DARLINGTON, SC (WMBF) - It is easy to see that the cleanup and repair process continues more than two weeks after a tornado tore through Darlington County.
That recovery process is being aided by some simple personal connections that were made on the Internet.
Buffy Asaro lives just miles from where the tornado did some of the worst damage. Just hours after it passed through, she found herself on the web and decided to start a Facebook group to help the victims of the tornado.
The group page provided a way for people to share needs and for others to respond with help, and that is exactly what happened. Asaro was able to use the page to coordinate drop-off sites for donations, and when she told group members one couple needed a place to stay, people wrote back offering help.
Then Asaro heard about Vickie Lunnon whose kitchen roof was destroyed when a tree fell on it.
"We lost all our food, and for eight days we didn't have any lights whatsoever because the meter box blew with the storm and we had to have the house rewired and everything," Lunnon said.
Once Asaro posted that information, people responded almost immediately.
"I posted her email and within minutes I had people offering deer meat," Asaro said. "I had a lady offer a $100 gift card. People wanted her address to send her money in the mail.
"It was humbling to watch the people help. As soon as I would post a need, people were jumping on wanting to help that person. It's been a great experience."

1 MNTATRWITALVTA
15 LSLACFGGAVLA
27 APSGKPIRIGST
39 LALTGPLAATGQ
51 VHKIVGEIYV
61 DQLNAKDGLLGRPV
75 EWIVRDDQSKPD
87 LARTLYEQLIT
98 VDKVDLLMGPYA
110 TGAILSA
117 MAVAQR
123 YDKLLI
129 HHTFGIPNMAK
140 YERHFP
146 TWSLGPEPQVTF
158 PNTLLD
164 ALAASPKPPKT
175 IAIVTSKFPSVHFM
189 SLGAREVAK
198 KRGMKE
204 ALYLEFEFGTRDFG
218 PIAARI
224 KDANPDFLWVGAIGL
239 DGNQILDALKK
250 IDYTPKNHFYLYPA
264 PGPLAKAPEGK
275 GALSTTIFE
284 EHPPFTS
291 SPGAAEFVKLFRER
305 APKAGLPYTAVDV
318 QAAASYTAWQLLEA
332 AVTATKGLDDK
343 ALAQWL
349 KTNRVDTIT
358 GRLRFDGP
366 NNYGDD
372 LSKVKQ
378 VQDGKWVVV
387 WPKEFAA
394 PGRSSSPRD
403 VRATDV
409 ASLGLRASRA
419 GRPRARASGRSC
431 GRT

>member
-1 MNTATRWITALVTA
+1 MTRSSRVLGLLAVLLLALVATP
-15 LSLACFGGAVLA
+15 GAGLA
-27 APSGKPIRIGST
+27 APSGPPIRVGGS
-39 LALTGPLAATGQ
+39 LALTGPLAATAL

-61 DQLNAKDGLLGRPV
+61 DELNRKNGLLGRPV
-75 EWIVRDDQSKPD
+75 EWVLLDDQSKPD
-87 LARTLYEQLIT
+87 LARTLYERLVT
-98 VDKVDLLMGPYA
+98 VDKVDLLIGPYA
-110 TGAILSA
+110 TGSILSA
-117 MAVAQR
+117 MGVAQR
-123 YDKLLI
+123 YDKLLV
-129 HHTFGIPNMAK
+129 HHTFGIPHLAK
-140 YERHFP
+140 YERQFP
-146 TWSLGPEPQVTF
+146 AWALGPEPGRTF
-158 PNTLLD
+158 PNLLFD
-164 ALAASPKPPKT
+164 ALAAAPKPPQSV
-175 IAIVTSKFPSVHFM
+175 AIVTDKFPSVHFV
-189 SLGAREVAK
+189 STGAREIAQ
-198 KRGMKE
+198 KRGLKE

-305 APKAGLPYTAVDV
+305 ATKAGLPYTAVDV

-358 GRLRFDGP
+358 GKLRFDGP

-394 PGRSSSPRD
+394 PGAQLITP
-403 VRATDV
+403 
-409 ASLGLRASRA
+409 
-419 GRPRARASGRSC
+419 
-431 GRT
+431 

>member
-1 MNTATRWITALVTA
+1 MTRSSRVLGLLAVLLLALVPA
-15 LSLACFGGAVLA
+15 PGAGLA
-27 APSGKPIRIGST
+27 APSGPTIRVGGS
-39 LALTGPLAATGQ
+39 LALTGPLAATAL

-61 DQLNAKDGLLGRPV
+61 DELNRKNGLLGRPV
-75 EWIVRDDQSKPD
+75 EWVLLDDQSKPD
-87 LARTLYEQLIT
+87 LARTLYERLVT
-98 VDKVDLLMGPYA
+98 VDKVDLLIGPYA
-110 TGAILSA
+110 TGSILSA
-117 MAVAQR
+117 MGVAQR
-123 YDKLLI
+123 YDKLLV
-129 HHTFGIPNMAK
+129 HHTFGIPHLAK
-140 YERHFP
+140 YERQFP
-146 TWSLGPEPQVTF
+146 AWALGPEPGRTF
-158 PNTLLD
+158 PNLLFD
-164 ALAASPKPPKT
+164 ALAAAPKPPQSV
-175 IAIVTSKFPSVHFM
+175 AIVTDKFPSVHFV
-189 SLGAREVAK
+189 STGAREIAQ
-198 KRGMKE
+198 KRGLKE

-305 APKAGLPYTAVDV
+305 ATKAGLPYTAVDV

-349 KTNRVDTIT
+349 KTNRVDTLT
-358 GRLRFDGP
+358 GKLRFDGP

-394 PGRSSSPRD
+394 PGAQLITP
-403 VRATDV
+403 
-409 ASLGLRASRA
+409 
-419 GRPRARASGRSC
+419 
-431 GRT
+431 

Lunnon said she is not sure what she would have done without Asaro's help. She said she is amazed by how a little bit of effort by Asaro made such a big difference for her.
"That little bit of help, it was like a million dollars came into my house," Lunnon said. "Buffy...I just don't know what to say about this. Oh, she's beautiful."
Asaro said she will continue running the Facebook group page as long as people use it. She is thinking about changing it to an ongoing page for people with all kinds of needs in the county.
Asaro said she hopes the page will continue to be a source of inspiration. She said she has already been moved by the sense of community it has created.
"Without the people responding and the prayers it wouldn't have happened," Asaro said. "I just happen to be the person God spoke to."